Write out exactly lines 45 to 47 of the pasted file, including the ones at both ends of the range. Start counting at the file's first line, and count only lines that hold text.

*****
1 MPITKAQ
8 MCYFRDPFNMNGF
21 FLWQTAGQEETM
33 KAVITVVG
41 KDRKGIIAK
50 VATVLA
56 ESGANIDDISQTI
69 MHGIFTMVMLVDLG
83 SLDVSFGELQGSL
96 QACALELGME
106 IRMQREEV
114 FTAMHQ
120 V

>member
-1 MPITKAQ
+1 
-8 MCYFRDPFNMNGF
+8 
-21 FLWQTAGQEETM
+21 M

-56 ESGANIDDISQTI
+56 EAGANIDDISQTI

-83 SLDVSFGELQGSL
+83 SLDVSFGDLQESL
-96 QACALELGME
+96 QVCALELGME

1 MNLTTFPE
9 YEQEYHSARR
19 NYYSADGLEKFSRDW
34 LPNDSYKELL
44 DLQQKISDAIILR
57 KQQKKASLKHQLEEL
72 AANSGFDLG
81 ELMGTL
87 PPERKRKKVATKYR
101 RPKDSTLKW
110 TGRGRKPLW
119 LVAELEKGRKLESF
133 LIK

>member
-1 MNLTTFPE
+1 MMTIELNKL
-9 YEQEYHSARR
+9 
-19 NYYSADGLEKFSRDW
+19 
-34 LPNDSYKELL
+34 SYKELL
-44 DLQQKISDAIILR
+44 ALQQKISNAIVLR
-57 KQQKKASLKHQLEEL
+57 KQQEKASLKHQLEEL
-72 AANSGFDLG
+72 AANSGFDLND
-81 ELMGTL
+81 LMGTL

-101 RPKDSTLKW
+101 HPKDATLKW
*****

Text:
-19 NYYSADGLEKFSRDW
+19 
-34 LPNDSYKELL